During excavations at Sannai Maruyama, archaeologists unearthed various artifacts and features, including large pit dwellings, postholes, and pottery. Among the discoveries were infant burial jars, ceramic vessels explicitly used for the burial of infants. The Jomon people were renowned for their intricate cord-marked pottery, which came in various shapes and sizes. The infant burial jars found at Sannai Maruyama boasted unique decorative elements, making them highly valuable cultural and archaeological artifacts that offer a glimpse into the burial customs and daily life of the Jomon people. These burial jars (2.4.6) provide valuable insight into this ancient society's cultural and religious practices and their treatment of infants in death. The Jomon period spanned a significant period of Japan's prehistory, from around 14,000 BCE to 300 BCE, and the Sannai Maruyama site is a crucial source of information about this fascinating era of history. These simpler pots represent some of the earliest examples of pottery found in any culture.
The Jomon were the first to make clay vessels, and some date to 10,000 BCE. Around 3100 BCE, the Jomon people began making clay vessels in different shapes. They created unique patterns in the wet clay by imprinting it with coiled rope and sticks. The pots were initially coil pots made with clay coils starting at the bottom and molded to form a pot. Once the pot was smooth, they pressed a cord into the wet or damp clay, creating cord markings. There are hundreds of different designs on the pots, a reflection of people's desire to create beyond the practical use of a pot. Pottery was dried and then fired in a low-temperature bonfire. In the later years of the Jomon Period, the corded imprints on the vessels started to disappear, replaced by the form and function of a pot.
Around 5000 BCE, jars and vessels with flat bottoms were developed for storage inside houses on flat earth, rather than just for cooking. These pots were created using the coil method, which involved using soft clay and did not require a potter's wheel. To add texture and variety, makers would sometimes mix in different materials, such as fibers or crushed shells. Once the pot was smoothed, the maker would add decorative elements, using strips of hide, twigs, or other materials to create the signature cord pattern. The vessel (2.4.7) demonstrates the elaborate ornamentation added to the pottery by 3000 BCE. Additional pieces along the top give the vessel flame-like fingers and reflected the artistic abilities of the maker.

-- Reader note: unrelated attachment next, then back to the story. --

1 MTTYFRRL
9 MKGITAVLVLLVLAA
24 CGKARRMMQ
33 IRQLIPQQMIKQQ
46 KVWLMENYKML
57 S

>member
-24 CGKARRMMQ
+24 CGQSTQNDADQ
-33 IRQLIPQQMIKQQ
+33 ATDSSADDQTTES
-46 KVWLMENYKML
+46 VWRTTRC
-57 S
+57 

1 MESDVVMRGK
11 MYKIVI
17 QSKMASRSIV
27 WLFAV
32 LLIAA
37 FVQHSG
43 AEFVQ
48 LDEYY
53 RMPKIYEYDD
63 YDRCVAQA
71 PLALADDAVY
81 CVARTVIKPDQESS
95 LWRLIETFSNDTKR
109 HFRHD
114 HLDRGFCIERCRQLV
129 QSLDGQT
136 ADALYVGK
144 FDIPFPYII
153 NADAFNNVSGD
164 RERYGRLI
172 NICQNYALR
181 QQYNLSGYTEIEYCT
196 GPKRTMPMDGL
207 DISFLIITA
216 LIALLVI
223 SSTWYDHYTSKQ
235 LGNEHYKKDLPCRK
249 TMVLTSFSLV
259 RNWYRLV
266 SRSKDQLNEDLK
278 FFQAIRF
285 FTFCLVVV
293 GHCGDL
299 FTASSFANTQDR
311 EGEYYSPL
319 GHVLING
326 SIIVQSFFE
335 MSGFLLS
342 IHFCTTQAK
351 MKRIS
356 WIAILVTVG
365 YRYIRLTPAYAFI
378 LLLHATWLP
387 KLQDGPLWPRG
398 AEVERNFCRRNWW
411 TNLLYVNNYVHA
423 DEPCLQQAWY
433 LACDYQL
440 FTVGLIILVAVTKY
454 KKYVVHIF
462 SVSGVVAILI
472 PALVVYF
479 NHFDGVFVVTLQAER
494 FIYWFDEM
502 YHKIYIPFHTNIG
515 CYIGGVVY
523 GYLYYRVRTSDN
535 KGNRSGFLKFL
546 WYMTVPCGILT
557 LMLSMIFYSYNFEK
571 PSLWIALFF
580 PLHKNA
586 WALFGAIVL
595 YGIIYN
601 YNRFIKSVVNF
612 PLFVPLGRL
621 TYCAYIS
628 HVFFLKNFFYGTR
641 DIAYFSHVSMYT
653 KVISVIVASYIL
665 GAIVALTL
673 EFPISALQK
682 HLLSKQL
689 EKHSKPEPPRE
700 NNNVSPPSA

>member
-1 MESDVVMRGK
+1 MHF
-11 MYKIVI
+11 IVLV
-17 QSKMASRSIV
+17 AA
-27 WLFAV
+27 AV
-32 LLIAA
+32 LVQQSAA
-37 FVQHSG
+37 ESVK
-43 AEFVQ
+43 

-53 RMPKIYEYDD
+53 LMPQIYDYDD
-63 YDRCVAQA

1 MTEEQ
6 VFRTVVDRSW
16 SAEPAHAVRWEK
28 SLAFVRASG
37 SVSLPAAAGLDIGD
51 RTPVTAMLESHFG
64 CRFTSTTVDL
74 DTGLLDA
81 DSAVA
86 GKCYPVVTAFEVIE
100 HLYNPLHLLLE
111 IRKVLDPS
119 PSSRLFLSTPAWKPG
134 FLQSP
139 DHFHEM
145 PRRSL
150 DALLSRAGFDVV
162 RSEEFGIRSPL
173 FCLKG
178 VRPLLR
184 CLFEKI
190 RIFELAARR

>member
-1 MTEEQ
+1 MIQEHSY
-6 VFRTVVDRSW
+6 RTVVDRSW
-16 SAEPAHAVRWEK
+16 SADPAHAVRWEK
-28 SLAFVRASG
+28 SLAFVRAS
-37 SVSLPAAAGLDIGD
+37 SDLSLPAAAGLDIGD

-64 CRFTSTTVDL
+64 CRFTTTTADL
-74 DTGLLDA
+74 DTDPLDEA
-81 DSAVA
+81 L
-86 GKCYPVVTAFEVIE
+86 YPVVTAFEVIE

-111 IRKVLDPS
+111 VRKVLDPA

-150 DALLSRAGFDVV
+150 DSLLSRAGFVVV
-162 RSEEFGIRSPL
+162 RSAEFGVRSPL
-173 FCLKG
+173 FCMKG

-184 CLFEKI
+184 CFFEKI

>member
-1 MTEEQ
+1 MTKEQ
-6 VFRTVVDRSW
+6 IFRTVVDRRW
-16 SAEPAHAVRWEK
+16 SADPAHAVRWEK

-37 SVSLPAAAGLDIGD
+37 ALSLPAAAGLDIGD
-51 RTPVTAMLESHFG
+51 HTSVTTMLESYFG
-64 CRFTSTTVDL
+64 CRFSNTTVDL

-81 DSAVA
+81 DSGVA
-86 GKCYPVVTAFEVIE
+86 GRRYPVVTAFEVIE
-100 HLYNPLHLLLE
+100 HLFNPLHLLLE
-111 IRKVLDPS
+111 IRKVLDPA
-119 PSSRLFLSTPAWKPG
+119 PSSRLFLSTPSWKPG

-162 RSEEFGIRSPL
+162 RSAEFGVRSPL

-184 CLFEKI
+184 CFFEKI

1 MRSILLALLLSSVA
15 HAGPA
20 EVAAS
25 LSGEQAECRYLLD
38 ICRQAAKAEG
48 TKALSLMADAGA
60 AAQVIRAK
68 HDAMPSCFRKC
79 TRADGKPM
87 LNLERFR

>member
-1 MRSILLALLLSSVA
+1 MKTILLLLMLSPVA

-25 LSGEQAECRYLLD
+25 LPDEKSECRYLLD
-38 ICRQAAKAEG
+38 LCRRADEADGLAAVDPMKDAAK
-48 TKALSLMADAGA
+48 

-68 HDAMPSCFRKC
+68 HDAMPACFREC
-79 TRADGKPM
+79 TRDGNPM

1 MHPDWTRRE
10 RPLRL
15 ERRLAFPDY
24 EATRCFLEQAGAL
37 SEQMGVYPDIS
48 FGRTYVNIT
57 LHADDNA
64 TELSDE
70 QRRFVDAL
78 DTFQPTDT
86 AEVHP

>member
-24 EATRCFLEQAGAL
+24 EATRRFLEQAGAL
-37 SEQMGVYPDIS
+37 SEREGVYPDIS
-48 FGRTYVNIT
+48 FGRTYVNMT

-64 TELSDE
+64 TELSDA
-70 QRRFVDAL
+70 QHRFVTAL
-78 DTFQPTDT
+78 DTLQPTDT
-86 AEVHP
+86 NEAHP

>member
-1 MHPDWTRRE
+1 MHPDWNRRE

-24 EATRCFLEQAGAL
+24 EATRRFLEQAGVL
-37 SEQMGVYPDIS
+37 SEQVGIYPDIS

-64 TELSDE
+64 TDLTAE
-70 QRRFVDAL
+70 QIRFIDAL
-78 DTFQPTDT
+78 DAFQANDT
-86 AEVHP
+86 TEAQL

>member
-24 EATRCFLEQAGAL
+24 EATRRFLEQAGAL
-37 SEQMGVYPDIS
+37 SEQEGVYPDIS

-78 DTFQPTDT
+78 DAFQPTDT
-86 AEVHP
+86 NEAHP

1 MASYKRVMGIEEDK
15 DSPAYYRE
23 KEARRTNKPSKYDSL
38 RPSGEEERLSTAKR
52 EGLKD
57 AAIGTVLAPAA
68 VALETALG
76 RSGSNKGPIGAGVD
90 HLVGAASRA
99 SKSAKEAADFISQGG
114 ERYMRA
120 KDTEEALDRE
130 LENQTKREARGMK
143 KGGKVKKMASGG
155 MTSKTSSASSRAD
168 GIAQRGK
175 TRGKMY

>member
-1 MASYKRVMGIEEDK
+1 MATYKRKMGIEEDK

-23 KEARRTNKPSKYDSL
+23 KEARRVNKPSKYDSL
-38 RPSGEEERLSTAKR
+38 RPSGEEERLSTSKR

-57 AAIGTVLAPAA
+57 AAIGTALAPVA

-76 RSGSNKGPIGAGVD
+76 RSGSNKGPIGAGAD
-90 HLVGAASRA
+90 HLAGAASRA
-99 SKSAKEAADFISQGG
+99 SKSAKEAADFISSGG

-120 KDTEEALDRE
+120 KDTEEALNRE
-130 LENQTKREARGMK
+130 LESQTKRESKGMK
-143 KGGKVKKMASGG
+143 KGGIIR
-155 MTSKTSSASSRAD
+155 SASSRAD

Bonfires were built to fire the dried pots, and multiple pots were placed in the fire and left to harden. Very few bowls were found in the Early Jomon era, mostly in graves for some type of ritual. Some evidence exists that the people traded vessels between local communities. Still, because the vessels were similar, they probably traded what was stored in the vessel, not the pottery itself.
The Jomon people did not weave any fabric to make their clothes. Instead, they used mulberry bark and animal bone needles to sew the pieces together. They also made simple decorative ornaments from shells and bones using stone tools. Like other Neolithic cultures, the Jomon crafted their tools using wood and attached smoothed, polished stones to create axes, knives, and harpoons. However, during this period, they did not cultivate the land or manufacture large-scale tools required for agriculture. Archaeologists have discovered a few simple clay figures during excavations, but their purpose remains unknown. These figures were hand-formed and fired in open pit fires like pottery, with the face and features sculpted by hand.
The Jomon people thrived for many centuries by relying on the bounties of the sea and the forest. They adeptly utilized these resources while living in seclusion from other societies, allowing their exceptional vessels to persist. Their pottery designs were especially renowned and admired for their elaborate and exquisite patterns.
 Retrieved from Kawagoe, A. Retrived from: Heritage of Japan Website, heritageofjapan.wordpress.com
 Retrieved from: https://heritageofjapan.wordpress.co...-life-history/